There used to be very limited options for sending or transferring money. You could write a check, hand over cash, or wire money. Today, as commerce becomes increasingly digitized, there are more options than ever.
Consider These 4 Options
Sending money by cash or check now seems prehistoric. Even bank drafts and money orders feel archaic. We’re living in a world of instant, digital money transfers and incredible diversity of options. And as awesome as it is to have options, sometimes the sheer number of choices feels overwhelming.
Transferring money is not a one-size-fits-all decision. The way in which you send money depends on the situation, what you’re paying for, who is receiving it, how much money is being sent, and a myriad of other factors.
Keeping this in mind, here are several options for different scenarios:
1. Sending Money to Family and Friends
Sending money to family and friends? You have plenty of options to choose from. The question is, which one is the cheapest, fastest, and most secure?
For many years, PayPal has been the go-to option. However, there are additional options on the market – many of which are easier, faster, and have better user interfaces.
Zelle has quickly become one of the preferred options (largely because of the way it’s partnered with big banks for seamless integration). There are no fees for sending money to family or friends with Zelle, though there is a $500 weekly transaction limit. Another big benefit is that just one party needs a Zelle account. This means you can use Zelle to send money even if your friend or loved one doesn’t have an account.
Venmo is another option, though you’ll run into three percent fees when using a credit card. Like Zelle, the transfer is instant. The transaction limit is also higher, with a $4,999.99 person-to-person transaction limit after identity confirmation. Unlike Zelle, both users need a Venmo account.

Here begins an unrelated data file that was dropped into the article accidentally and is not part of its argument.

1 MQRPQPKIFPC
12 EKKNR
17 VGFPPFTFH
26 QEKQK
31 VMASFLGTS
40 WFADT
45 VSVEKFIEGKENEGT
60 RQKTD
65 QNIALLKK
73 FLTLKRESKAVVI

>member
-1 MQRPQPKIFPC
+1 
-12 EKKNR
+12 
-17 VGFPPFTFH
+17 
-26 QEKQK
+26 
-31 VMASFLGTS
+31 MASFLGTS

Cash App is another choice. It operates very similarly to Venmo, but with a larger transaction limit ($7,500 over any seven-day period).
2. Paying a Vendor
For businesses paying vendors for services, many of the traditional options still work well. For small payments under $1,000, a business credit card or mainstream option like ACH/EFT transfer or PayPal is a good choice. (If using PayPal, you’ll need to confirm with your vendor whether they’ll accept it or not. The recipient has to pay a 2.9 percent fee on all funds received.) You can also use these same traditional methods on larger payments if dealing with an industrialized country like Australia, Japan, Singapore, or the U.K.
3. Paying an Overseas Supplier
Dealing with overseas suppliers and need to make a large transaction? You’ll have a hard time sending money using traditional means. And if you aren’t careful, a typical bank wire can cost you thousands of dollars in fees. Thankfully, there are better international wire transfer options, like Airwallex.
Airwallex is arguably the easiest way to send money internationally to suppliers and other businesses. You can transfer money in 30-plus currencies and pay lower rates than almost any other platform. Plus, there are no signup fees and zero ongoing accounting fees.
4. Depositing Money Into an Escrow Accounting
When making an offer on a property or piece of real estate, you’ll usually need to put up some earnest money in the form of a deposit. This shows the seller that you’re serious and gives them some recourse should you back out without justification.
Typically, most attorneys and real estate companies still want escrow money to be sent using traditional options like a personal check, wire transfer, or certified check. However, it’ll be interesting to see if there are changes to escrow “best practices” in the future.
Adding it All Up
The different choices may seem overwhelming at times, but it’s imperative that you dig into the facts and attempt to understand the pros and cons of each option in different situations and scenarios.
“Shopping around and investigating your options will help you find the best deal for money transfers. Take your time and look for the latest fee information online,” Investopedia suggests. “The cheapest method for transferring money in one circumstance might not be the same in another. Do your homework to make sure that you’re not giving away your hard-earned money to big financial institutions or money transfer organizations.”
Before you send money to anyone, make sure you understand your options and explore all possible methods. Consider factors like fees and expenses, speed of delivery, security, reliability, and ease of access. Each of these elements is important and should be taken seriously.